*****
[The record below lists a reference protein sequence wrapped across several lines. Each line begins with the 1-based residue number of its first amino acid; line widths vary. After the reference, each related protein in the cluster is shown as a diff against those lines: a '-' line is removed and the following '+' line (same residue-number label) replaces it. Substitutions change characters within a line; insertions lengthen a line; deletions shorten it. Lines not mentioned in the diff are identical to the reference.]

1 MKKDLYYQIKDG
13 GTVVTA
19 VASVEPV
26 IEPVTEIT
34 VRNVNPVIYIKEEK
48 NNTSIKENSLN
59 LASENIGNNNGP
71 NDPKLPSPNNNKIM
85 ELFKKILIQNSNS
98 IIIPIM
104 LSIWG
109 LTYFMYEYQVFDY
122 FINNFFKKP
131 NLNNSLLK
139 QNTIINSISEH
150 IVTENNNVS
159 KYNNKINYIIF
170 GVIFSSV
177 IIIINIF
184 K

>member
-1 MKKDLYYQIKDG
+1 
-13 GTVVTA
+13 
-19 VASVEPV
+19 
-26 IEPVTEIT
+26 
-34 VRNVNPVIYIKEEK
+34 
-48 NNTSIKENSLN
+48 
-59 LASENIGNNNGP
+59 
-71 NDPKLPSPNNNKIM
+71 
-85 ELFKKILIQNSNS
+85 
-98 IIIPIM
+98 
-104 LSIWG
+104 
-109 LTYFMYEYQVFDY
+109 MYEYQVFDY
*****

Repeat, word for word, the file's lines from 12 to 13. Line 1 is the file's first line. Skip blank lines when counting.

104 LSIWG
109 LTYFMYEYQVFDY